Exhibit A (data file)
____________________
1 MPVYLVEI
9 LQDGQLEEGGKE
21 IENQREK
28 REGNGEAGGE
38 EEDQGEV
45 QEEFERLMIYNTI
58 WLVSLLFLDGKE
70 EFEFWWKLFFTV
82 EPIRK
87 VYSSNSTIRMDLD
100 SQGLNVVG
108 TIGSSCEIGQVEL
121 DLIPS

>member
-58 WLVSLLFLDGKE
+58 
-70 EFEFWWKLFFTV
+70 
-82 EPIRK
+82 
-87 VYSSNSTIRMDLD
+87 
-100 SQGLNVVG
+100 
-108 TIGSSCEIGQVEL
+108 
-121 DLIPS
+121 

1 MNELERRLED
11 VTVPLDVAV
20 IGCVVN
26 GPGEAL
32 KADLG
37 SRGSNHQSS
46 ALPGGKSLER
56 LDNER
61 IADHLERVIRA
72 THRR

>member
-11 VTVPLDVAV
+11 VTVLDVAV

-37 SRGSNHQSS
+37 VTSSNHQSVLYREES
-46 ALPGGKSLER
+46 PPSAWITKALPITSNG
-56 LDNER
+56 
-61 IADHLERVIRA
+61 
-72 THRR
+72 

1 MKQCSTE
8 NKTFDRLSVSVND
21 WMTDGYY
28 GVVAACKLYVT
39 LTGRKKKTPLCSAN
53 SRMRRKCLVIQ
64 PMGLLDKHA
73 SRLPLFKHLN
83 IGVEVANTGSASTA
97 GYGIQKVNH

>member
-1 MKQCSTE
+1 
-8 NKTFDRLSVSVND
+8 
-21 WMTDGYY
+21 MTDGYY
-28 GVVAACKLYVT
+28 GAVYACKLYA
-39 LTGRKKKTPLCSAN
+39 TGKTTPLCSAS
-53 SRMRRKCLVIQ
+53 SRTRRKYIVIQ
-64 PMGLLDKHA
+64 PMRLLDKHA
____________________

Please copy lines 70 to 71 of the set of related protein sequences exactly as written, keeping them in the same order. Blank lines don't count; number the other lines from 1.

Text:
+28 GAVYACKLYA
-39 LTGRKKKTPLCSAN